Golden State Warriors’ Memory Lane: 3 Former Dubs Who Scored Big, Then Disappeared


For the Golden State Warriors, Memory Lane is a dead-end street. It’s poorly lit and riddled with potholes. It’s dangerous to pedestrians and is closed to through traffic. Get the idea? The recent past for the Warriors isn’t pretty, but that doesn’t mean we can’t take a quick trip down the deserted avenue. Who knows what we might find?

In this edition, we’ll take a look back at an interesting trio of former Warriors who all appeared to be promising wing scorers at one time, but soon faded into obscurity.

Anthony Morrow

You remember Morrow, right? He burst onto the scene during the 2008-09 season as a lights-out perimeter marksman. In only his fourth game of that season, Morrow went 15-for-20 from the field, including 4-of-5 from beyond the arc. He totaled 37 points and 11 rebounds in a 121-103 victory over the Los Angeles Clippers on November 15.

Morrow didn’t do much for the rest of that season until the month of April, when he averaged over nearly 17 points in over 40 minutes per game. On the year, Morrow shot a blistering 46 percent from three, but only averaged three rebounds and 1.2 assists per game. The following year, Morrow’s usage rose, but his efficiency dipped.

On July 13, 2010, Morrow was dealt to the then New Jersey Nets for a second rounder. He continued to be an effective outside shooter, but never lived up to the expectations he created during his first season in Golden State.

Reggie Williams

Williams arrived out of the D-League in 2010 on a 10-day contract with the Warriors. He went on to average better than 15 points per game on 49 percent shooting in 24 games for Golden State that year. Fans were excited about Williams, who had a pedigree as a scorer—his 2,526 career points at VMI made him the state of Virginia’s all-time D-1 scoring leader.

Predictably, Williams’ minutes and production dipped the following year and he ended up signing with the Charlotte Bobcats as an unrestricted free agent in December of 2011. He had his worst career season for the lowly Bobcats last year.

Kelenna Azubuike

After bouncing around the D-League and having a cup of coffee with the Houston Rockets and Denver Nuggets, the Warriors pulled Azubiuke out of the D-League and gave him a few minutes during the 2006-07 and 2007-08 seasons. He played sparingly, putting up an average of eight points and three rebounds over those two years.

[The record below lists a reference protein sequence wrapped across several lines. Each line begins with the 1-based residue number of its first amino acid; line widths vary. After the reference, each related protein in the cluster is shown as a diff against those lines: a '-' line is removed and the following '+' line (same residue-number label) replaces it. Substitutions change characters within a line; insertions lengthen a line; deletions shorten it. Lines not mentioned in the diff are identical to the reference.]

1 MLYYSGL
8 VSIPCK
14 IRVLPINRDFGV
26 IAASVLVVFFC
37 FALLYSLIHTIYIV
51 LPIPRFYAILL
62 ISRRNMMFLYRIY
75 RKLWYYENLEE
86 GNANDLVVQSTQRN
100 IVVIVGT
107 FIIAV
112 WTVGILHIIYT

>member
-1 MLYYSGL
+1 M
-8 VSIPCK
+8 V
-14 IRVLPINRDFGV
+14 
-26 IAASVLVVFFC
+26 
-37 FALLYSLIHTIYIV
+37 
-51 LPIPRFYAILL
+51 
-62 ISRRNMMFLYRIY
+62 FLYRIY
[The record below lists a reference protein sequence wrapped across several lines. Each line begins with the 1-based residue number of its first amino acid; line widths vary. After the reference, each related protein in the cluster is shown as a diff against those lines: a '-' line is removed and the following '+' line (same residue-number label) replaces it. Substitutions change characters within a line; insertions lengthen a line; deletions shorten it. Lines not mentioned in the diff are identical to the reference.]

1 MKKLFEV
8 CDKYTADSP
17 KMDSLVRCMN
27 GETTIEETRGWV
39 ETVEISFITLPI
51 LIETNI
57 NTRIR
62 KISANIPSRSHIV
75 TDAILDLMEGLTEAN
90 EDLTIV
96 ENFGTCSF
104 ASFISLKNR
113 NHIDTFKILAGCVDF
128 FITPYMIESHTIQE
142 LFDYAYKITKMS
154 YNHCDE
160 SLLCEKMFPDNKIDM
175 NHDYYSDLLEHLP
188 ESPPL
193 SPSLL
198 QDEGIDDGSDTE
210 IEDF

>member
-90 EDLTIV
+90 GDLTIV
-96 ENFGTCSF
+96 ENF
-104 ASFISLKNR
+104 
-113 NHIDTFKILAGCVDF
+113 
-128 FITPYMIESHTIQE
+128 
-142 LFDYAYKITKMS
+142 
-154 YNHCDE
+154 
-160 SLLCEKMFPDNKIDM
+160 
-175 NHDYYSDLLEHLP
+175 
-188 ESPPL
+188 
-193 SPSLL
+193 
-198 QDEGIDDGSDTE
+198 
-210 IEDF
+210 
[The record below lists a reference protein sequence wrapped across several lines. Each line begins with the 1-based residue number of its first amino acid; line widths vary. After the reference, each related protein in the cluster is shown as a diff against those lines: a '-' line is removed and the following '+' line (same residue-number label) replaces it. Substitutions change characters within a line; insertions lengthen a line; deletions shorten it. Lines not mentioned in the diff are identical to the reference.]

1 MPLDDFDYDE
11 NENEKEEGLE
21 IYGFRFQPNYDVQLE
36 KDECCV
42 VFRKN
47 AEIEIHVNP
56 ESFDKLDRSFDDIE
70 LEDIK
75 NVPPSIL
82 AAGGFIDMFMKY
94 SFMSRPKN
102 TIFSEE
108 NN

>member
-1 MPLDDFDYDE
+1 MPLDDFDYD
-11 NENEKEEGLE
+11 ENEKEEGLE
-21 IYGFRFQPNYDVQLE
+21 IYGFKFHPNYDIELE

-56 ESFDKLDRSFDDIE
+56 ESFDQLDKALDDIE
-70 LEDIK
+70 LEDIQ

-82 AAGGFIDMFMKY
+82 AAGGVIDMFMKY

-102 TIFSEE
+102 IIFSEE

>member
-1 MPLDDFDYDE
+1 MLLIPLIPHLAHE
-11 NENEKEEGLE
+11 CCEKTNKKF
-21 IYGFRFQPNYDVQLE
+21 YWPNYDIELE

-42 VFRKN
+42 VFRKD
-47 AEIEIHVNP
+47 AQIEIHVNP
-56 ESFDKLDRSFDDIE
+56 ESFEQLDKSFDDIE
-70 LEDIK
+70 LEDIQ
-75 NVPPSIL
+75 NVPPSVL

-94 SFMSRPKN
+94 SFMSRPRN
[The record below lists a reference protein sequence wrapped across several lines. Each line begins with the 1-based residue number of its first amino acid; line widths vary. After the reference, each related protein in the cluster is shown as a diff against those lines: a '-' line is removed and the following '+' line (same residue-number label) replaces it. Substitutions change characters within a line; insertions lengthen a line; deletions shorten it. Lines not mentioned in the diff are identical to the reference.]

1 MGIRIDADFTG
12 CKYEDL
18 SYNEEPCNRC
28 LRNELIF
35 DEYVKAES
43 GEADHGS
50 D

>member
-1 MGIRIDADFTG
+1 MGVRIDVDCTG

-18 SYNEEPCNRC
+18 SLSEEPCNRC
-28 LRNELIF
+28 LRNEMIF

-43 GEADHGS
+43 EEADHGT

But then he got the starting nod in 2008-09 and averaged 14.4 points per game on 46 percent shooting (including 45 percent from three-point land). He followed that season up with a disappointing, injury-shortened campaign in 2009-10 that saw Azubuike play only nine games. Since then, he’s been a New York Knick—but never took the floor for them—and a Dallas Maverick for three games. He was traded to Cleveland this year on draft day.

The Mystery of the Scoring Wing

All three of these former Warriors shone brightly for a short period of time, and then promptly faded into obscurity. What happened? Maybe there was some bad luck involved. Or maybe the Warriors’ up-tempo system of 2000s artificially inflated their confidence and scoring stats.

I know nobody asked, but here’s my take on the trio’s disappearing act: wing scoring is really easy to find. You give anyone 40 minutes a game (like Morrow got for a month) and you’re going to get close to 20 points out of almost any guard. Those 20 points probably won’t come efficiently—at least not for a long stretch of time, but they can be impressive in the short run.

The sad reality is that the Warriors were so bad for so long that they had no choice but to prominently feature these dime-a-dozen scorers in their offense. On the bright side, Golden State didn’t make the mistake of rewarding any of these three flashes in the pan with a long-term contract. But they’re still good reminders of the dark days in the Warriors’ past when D-League retreads played major roles for the Dubs.

Look around at the NBA’s worst teams, and you’re sure to find a new crop of guys like these three every year. After all, they practically grow on trees.